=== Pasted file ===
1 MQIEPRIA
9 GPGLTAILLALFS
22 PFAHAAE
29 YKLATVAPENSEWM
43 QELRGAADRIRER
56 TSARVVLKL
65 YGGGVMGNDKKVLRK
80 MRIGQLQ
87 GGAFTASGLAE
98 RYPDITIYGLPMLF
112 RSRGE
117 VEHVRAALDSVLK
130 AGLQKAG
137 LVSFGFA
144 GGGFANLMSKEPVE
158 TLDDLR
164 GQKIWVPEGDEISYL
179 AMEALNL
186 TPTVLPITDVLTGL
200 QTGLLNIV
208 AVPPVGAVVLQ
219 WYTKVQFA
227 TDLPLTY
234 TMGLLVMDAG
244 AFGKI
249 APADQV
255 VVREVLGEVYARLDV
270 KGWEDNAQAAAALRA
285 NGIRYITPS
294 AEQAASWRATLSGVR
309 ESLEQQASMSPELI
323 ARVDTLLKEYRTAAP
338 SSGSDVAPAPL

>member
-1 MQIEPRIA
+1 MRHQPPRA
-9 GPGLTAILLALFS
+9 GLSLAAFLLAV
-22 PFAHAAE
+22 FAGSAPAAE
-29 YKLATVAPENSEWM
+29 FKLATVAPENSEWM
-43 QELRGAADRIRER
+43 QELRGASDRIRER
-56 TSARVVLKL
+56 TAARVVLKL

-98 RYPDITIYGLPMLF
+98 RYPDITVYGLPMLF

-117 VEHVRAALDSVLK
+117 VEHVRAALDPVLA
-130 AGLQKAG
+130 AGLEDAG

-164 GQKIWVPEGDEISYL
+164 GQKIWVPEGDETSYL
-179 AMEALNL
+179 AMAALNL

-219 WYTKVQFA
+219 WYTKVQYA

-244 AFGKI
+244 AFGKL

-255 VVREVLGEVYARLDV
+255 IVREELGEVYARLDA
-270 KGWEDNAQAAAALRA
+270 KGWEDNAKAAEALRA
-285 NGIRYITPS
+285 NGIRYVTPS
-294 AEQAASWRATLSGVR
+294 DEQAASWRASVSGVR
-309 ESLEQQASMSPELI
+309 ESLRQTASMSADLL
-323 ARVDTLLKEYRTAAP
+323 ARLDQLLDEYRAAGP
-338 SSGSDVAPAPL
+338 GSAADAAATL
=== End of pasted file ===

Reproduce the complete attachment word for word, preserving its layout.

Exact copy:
1 MQIEPRIA
9 GPGLTAILLALFS
22 PFAHAAE
29 YKLATVAPENSEWM
43 QELRGAADRIRER
56 TSARVVLKL
65 YGGGVMGNDKKVLRK
80 MRIGQLQ
87 GGAFTASGLAE
98 RYPDITIYGLPMLF
112 RSRGE
117 VEHVRAALDSVLK
130 AGLQKAG
137 LVSFGFA
144 GGGFANLMSKEPVE
158 TLDDLR
164 GQKIWVPEGDEISYL
179 AMEALNL
186 TPTVLPITDVLTGL
200 QTGLLNIV
208 AVPPVGAVVLQ
219 WYTKVQFA
227 TDLPLTY
234 TMGLLVMDAG
244 AFGKI
249 APADQV
255 VVREVLGEVYARLDV
270 KGWEDNAQAAAALRA
285 NGIRYITPS
294 AEQAASWRATLSGVR
309 ESLEQQASMSPELI
323 ARVDTLLKEYRTAAP
338 SSGSDVAPAPL

>member
-1 MQIEPRIA
+1 MRHQPPRA
-9 GPGLTAILLALFS
+9 GLSLAAFLLAV
-22 PFAHAAE
+22 FAGSAPAAE
-29 YKLATVAPENSEWM
+29 FKLATVAPENSEWM
-43 QELRGAADRIRER
+43 QELRGASDRIRER
-56 TSARVVLKL
+56 TAARVVLKL

-98 RYPDITIYGLPMLF
+98 RYPDITVYGLPMLF

-117 VEHVRAALDSVLK
+117 VEHVRAALDPVLA
-130 AGLQKAG
+130 AGLEDAG

-164 GQKIWVPEGDEISYL
+164 GQKIWVPEGDETSYL
-179 AMEALNL
+179 AMAALNL

-219 WYTKVQFA
+219 WYTKVQYA

-244 AFGKI
+244 AFGKL

-255 VVREVLGEVYARLDV
+255 IVREELGEVYARLDA
-270 KGWEDNAQAAAALRA
+270 KGWEDNAKAAEALRA
-285 NGIRYITPS
+285 NGIRYVTPS
-294 AEQAASWRATLSGVR
+294 DEQAASWRASVSGVR
-309 ESLEQQASMSPELI
+309 ESLRQTASMSADLL
-323 ARVDTLLKEYRTAAP
+323 ARLDQLLDEYRAAGP
-338 SSGSDVAPAPL
+338 GSAADAAATL